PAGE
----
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Strict/Absolute liability in redressing the issues of compensation post- Chernobyl Period: Role of Conventions in effective compensation

25 years after the Chernobyl accident, the international community has had time to reflect and prepare, more effectively the ways in which it responds to nuclear accidents. Moreover, at the centre of this reflection is the idea of protecting its victims and making the process of claiming compensation easier through various regimes and international liability.

The most important of these regimes are the Vienna Convention, the Paris Convention and the Convention on Supplementary Compensation. While these conventions aimed to provide some sort of relief to victims of nuclear accidents, they received major criticisms from the international community. The effectiveness of these conventions was truly tested by the Fukushima Daiichi Nuclear Accident in 2011, that took place in Japan, a country that was not a party to any of these.

The aim of this paper is to analyze and answer the question of the effectiveness of compensation and liability through Conventions and their subsequent amendments both, before and after Chernobyl.

Increasing Use of Commercial Nuclear Power:

The increasing use of commercial nuclear power post the Second World War created a vacuum in international law. Countries recognized the need for a harmonized liability system for governance. This lead to international agreements such as the Vienna and Paris Conventions that set out rules for cross-border legal actions for easy compensation claims against a nuclear operator in another state.

The conventions covered myriad issues such as jurisdiction, which laws would be applicable to the victims. The underlying idea of such regimes was to contribute to legal certainty with respect to liability. The Paris Convention on Third Party Nuclear Liability (1960) came into existence under Organization for European Economic Co- operation (now OECD).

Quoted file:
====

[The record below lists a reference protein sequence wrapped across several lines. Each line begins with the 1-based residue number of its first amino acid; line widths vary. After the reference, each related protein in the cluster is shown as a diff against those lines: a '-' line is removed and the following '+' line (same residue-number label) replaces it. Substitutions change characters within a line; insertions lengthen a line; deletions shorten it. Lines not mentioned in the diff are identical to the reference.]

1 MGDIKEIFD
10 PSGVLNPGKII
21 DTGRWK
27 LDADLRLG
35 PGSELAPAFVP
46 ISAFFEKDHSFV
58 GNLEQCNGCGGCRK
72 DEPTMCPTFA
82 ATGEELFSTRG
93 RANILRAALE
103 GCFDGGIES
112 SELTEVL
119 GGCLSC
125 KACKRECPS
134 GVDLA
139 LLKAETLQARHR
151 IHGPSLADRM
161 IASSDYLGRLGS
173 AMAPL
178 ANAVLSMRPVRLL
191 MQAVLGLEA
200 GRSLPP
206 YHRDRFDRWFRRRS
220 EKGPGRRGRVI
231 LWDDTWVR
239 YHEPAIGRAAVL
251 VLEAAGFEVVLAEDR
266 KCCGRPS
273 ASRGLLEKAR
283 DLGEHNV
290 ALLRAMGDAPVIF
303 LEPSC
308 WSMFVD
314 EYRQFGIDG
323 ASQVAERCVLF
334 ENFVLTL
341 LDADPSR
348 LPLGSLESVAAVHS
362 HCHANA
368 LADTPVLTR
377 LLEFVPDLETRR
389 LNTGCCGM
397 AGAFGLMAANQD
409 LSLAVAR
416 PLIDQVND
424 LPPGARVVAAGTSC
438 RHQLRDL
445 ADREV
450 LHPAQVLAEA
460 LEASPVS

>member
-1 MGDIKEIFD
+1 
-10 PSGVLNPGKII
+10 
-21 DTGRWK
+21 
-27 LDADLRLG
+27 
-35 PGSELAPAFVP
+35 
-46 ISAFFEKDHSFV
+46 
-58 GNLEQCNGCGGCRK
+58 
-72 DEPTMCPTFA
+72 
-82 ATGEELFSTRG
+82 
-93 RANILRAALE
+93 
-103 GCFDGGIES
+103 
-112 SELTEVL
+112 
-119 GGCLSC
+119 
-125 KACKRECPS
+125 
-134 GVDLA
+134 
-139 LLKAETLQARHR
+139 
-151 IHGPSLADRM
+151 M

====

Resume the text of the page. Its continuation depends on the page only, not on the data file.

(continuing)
The Vienna Convention on Civil Liability for Nuclear Damage came into force in 1963 with similar principles as the Paris Convention but a wider geographic scope.

The most important features under these conventions are the imposition of strict and exclusive liability for damage arising out of nuclear accidents. One of the major drawbacks of both conventions is the cap they put on liability claims. It is also important to note that these conventions did not apply to nuclear incidents occurring in the territory of non-contracting states, one of them being the former USSR. This fact would have major repercussions.

The Chernobyl Disaster

One of the worst nuclear accidents the world has ever seen, the Chernobyl disaster resulted in damage worth hundreds of millions of dollars. Thousands of square feet of agricultural land was irradiated, nearby towns had to be evacuated and the only reason that more people did not lose their lives is that the factory was in an isolated area. The economic damage was unprecedented.

The effects of radiation were felt across Europe and even reached USA and Japan.

Along with this, the realisation of the costs of damage, loss of life, personal injury and illness etc., were for the first time, brought into the harsh light. Extensive coverage has been laid in the damage caused by the accident, however; very little attention has been on the actual victims of Chernobyl and their fight to claim compensations wherever they may be situated. The magnitude of the accident and the consequences arising out of it were beyond the financial imagination or capability of any or state or international legal entity to be held accountable for the damages caused.